Get rid of functional responsibilities from the job description
Functional duties on a resume are usually the most trivial and tedious thing. 30% of the time they are copied from their job description, 50% of the time they are copied from someone else’s resume or job description, and only 20% of the time they are really good at writing them themselves.
It is advisable to write exactly the duties, not the areas of responsibility, and describe them in terms of the actions you performed. It’s about like with accomplishments, but here you don’t have to have numbers, the duties may not be that impressive, and of course they’re not one-time actions.
Before writing them, read through a few jobs to get an idea of what’s even worth writing about. Next, write out responsibilities in order of importance, with the most important (developing strategy, bringing new products to market) in first place and the least important (preparing reports) in last place.
Sell the job title and the company
Job titles and company listings are essentially exactly what the recruiter is looking for on a resume in the first place. It’s like a customer sliding their eyes across a store shelf looking for brands they know. It is by these lines that the recruiter forms the initial value of the resume in his head and only then starts looking for details.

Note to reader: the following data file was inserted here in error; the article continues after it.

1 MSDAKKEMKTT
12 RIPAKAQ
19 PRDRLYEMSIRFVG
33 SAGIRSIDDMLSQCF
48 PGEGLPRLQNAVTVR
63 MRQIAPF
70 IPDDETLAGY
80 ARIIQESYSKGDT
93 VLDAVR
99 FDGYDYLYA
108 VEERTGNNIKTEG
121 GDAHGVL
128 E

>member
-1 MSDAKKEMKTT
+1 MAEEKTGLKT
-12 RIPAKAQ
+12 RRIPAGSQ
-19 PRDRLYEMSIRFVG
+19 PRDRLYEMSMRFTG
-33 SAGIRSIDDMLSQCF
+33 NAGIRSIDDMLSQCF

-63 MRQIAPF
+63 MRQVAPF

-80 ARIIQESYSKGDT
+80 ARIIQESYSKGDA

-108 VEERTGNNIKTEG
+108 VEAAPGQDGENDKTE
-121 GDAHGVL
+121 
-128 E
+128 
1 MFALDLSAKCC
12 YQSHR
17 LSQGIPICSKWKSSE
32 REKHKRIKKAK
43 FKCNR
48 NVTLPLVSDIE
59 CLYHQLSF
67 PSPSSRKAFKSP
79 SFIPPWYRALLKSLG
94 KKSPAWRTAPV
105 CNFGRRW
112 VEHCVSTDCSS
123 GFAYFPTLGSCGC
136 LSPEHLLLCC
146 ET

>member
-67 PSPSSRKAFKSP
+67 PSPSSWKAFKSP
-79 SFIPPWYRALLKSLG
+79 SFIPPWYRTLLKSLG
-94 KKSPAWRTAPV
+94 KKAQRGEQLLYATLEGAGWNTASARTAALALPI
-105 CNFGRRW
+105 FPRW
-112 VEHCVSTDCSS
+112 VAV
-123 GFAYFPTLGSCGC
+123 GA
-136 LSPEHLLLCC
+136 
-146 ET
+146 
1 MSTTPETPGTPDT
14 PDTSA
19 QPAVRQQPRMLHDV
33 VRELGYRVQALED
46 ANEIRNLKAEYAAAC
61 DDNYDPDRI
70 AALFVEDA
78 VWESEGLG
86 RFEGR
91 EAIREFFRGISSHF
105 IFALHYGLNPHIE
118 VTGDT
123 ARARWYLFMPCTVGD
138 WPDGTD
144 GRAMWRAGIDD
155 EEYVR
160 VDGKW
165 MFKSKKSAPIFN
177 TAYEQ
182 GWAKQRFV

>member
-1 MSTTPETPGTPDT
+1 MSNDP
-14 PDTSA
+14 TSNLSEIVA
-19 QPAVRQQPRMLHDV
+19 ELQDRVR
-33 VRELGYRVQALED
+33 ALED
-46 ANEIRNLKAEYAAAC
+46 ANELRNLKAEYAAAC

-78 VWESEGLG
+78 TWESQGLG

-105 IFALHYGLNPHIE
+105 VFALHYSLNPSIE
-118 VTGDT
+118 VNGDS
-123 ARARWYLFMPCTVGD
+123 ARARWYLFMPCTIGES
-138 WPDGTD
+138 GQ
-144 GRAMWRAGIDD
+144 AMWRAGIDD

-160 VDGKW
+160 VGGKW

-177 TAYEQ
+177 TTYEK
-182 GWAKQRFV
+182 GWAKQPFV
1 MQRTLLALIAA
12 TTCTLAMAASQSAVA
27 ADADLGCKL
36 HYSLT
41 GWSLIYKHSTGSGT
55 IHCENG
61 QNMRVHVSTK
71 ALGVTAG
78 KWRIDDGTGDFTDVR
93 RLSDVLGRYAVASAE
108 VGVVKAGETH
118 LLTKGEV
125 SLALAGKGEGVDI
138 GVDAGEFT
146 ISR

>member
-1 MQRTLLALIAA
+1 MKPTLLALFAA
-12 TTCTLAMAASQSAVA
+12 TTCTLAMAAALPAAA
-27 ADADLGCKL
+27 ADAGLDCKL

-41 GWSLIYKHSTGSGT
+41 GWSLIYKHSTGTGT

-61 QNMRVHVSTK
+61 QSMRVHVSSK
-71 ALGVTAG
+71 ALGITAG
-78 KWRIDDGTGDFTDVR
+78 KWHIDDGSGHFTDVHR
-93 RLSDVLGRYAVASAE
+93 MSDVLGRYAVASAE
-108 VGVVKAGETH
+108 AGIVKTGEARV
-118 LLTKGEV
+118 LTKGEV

We write only the generally accepted title. If you work for ABC LLC, which is an official Coca-Cola dealer, write just Coca-Cola. No one is interested in the legal name of the company.
In parentheses write the number of employees, for example: IBM (3,000 employees).
Under the name of the company write briefly in 7-10 words what it does. For example: it is one of the top 5 in consumer lending.
If the company is little-known, but works with well-known brands, be sure to indicate that. For example: “Auto” (leasing partner of BMW, Mercedes-Benz, Audi, Honda). The name of well-known brands next to an unknown company will greatly enhance the perception of the company.
Remove boilerplate phrases from the “Purpose” section
Right after your contact information on your resume comes a section called “Purpose.” Usually in this section, you write template phrases like “Maximize my potential…”. Here you should list a list of positions that interest you.
Always check your spelling
Usually about 5% of all resumes contain errors:
- elementary grammatical errors (no spell check);
- misspellings of foreign words;
- mistakes in punctuation marks: a space before the comma, a comma between words without spaces;
- in lists there are different punctuation marks at the end of the sentence (ideally there should be no punctuation marks; a dot is put after the last item in the list).
Resume grammar check is just a service for people who have developed resume content but want to make sure their resume is grammatically correct. This service will help to avoid stupid mistakes that could make you not be hired for a high position.